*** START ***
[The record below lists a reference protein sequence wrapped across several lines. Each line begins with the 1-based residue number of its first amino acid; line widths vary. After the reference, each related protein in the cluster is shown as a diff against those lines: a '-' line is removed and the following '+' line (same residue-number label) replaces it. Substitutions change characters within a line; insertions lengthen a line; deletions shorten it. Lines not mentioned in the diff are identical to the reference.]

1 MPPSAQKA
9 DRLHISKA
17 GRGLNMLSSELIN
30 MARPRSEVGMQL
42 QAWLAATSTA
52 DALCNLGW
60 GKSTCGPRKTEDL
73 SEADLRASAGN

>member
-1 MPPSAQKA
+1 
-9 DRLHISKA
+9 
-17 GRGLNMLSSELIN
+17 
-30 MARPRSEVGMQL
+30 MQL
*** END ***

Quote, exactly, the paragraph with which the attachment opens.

[The record below lists a reference protein sequence wrapped across several lines. Each line begins with the 1-based residue number of its first amino acid; line widths vary. After the reference, each related protein in the cluster is shown as a diff against those lines: a '-' line is removed and the following '+' line (same residue-number label) replaces it. Substitutions change characters within a line; insertions lengthen a line; deletions shorten it. Lines not mentioned in the diff are identical to the reference.]